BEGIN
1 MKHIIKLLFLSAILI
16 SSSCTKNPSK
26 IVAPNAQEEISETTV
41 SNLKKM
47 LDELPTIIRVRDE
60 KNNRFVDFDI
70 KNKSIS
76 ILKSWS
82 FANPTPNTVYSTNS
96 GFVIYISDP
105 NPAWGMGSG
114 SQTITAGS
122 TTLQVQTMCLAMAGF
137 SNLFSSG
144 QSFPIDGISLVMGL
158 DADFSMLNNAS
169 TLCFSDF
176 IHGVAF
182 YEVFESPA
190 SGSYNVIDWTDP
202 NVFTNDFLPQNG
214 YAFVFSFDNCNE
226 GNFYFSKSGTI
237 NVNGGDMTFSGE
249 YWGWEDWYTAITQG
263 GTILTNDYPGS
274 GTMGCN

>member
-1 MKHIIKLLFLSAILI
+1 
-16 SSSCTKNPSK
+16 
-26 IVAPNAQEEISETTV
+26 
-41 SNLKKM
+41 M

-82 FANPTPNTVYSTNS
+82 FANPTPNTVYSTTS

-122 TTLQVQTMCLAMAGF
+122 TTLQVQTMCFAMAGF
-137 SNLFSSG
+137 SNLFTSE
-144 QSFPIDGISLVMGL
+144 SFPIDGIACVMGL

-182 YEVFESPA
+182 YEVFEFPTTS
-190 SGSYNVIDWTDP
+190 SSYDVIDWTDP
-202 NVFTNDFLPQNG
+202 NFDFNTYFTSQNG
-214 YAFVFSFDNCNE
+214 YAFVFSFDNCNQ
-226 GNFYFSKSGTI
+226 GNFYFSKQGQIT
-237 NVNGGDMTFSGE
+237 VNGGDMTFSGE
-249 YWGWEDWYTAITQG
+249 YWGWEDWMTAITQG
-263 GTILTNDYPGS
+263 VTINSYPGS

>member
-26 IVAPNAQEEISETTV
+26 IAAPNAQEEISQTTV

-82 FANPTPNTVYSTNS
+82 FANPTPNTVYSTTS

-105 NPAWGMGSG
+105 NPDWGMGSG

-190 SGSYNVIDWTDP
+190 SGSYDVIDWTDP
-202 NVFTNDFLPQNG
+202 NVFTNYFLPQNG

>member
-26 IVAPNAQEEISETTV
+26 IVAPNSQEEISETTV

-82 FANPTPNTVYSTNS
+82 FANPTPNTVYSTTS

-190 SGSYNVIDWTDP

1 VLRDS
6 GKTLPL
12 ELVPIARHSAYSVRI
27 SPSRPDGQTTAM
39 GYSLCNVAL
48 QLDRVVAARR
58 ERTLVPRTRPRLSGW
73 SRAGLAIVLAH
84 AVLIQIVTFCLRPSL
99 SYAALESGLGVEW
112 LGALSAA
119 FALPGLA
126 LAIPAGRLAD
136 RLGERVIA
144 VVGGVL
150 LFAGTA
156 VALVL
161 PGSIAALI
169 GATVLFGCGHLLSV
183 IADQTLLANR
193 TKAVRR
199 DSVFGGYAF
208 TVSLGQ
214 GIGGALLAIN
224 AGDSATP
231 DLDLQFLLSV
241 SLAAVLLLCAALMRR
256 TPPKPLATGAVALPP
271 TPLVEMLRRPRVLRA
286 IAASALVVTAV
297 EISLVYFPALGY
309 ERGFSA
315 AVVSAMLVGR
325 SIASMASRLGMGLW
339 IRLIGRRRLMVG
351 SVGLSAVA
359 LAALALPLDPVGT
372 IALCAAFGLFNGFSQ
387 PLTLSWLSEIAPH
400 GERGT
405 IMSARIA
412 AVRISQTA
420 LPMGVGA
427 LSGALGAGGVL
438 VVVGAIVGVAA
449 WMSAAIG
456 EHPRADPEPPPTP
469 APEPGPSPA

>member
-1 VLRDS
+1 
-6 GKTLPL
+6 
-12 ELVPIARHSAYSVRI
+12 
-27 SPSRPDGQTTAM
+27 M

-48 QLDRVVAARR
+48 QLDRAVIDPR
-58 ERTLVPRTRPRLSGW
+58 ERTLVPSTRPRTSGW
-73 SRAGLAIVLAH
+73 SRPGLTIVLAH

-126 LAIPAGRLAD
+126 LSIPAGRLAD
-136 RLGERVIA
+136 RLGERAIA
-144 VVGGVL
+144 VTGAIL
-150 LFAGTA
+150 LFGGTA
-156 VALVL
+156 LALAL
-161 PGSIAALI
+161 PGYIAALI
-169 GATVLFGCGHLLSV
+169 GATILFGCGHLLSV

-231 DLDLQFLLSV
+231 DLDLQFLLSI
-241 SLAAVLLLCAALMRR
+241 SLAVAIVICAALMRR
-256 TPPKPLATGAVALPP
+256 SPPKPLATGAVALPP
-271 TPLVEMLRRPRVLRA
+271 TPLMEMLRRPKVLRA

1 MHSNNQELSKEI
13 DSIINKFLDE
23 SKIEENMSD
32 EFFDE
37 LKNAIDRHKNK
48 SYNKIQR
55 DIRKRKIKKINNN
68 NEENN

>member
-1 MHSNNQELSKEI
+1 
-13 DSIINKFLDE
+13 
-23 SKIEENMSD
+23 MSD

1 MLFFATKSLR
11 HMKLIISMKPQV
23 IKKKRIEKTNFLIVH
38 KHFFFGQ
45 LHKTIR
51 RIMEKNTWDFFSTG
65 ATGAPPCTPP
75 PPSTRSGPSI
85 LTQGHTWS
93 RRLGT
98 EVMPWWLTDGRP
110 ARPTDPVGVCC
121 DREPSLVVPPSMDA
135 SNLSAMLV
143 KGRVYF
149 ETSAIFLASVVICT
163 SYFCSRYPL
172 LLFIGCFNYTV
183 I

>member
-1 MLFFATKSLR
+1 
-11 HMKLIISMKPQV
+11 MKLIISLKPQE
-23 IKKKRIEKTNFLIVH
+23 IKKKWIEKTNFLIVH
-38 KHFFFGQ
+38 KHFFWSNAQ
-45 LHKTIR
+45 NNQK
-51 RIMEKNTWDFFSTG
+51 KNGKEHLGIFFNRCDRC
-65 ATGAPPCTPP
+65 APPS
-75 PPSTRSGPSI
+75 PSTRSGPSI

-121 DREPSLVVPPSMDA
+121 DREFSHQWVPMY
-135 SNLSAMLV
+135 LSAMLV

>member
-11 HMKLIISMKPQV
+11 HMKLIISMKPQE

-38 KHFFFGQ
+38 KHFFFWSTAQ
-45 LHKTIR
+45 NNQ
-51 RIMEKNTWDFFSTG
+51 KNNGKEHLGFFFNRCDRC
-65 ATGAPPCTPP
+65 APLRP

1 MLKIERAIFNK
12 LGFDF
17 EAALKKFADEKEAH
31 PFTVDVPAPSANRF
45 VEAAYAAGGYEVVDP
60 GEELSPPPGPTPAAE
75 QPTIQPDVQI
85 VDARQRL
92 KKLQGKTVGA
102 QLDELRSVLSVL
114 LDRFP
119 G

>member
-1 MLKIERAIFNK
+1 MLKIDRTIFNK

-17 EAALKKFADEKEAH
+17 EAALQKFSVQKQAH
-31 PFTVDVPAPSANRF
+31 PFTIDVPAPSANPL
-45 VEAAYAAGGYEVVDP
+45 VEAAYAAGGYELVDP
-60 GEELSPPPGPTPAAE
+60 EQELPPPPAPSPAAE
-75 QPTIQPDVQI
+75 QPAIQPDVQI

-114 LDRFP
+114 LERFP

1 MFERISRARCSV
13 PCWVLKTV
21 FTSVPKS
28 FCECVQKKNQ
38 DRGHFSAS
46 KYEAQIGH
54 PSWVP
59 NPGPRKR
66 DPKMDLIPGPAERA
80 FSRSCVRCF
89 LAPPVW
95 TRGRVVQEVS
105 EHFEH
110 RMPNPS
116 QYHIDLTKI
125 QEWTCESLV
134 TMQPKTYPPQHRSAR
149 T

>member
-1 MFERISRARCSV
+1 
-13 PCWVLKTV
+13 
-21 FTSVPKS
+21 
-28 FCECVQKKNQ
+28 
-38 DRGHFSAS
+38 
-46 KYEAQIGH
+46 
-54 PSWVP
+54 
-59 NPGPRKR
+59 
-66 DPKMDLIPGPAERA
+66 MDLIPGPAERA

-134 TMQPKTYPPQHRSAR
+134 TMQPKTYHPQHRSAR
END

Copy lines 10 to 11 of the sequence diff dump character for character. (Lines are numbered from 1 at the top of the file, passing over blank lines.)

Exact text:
96 GFVIYISDP
105 NPAWGMGSG